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SBS Operations - East Falklands - Fanning Head

Dateline : 21st May 1982

A crucial phase of the British campaign to retake the Falkland Islands from their Argentinean invaders was about to get under way. An amphibious landing force was preparing to deliver troops into San Carlos Bay, which would become the bridgehead via which the Islands would be retaken.

Of concern to the British planners was an Argentine position placed atop Fanning Head, a high ridge that overlooked San Carlos Waters. Radio transmissions had been detected, from an Argentine call sign of 'EC Hermes'. Believed to be half-company sized and covering the approaches to the landing areas with heavy weapons, the Argentine presence was a significant threat to the landings.

The task of clearing Fanning Head fell to 3 SBS, supported by HMS Antrim. The Argentine position was located by using a thermal imaging device attached to Antrim's Wessex helicopter. An SBS assault force of some 25 men, many armed with GPMGs, was delivered into the vicinity, piecemeal, by Wessex helicopter.

Maps of the Fanning Head operation:

FalklandsFanning Head

Accompanying the SBS was Captain Hugh McManners, a Naval Gunfire Forward Observation (NGFO) specialist from 148 Commando Forward Observation Battery who was expert at directing artillery fire from Antrim's main gun, and Caption Rod Bell, a Spanish-speaking expert at psychological operations, who hoped to persuade the Argentine forces to surrender.

As the SBS approached the enemy positions, Captain Mc Manners directed artillery fire onto the target. Upon reaching the target area, the SBS lined up and aimed their GPMGs towards the enemy forces. Hoping that the shelling the Argentineans had suffered would be enough to break their morale, Captain Bell, called out in Spanish for the Argentines to surrender. The response from the enemy positions was a volley of machine gun fire. With that, the SBS countered with sustained fire of their own, raking the Argentineans with GPGM fire as well as m203 grenade launchers and LAW rockets.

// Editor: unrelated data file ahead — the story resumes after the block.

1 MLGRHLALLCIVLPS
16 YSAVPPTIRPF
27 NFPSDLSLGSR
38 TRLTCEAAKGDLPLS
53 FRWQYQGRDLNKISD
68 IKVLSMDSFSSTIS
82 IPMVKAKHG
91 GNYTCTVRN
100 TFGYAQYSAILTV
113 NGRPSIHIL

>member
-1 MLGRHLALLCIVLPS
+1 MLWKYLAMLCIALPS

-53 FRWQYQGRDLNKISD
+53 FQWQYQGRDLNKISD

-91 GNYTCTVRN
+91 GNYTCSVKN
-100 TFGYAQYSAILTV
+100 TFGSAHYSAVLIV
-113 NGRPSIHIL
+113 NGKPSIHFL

The SBS moved forward, getting within hand grenade range of the Argentine positions before those surviving defenders chose to surrender. The SBS and naval artillery had killed 11 of the 60 Argentineans, 6 had surrendered and the rest had fled. The SBS had suffered only light injuries.

One interesting event is reported to have happened the following morning as the landings got under way. A pair of Argentine attack jets came screaming up the valley and flew over Fanning Head, seeking to attack the landing force. The SBS who were now covering the landings from the Argentinean defenses opened up with small arms fire, bringing down one of the jets.

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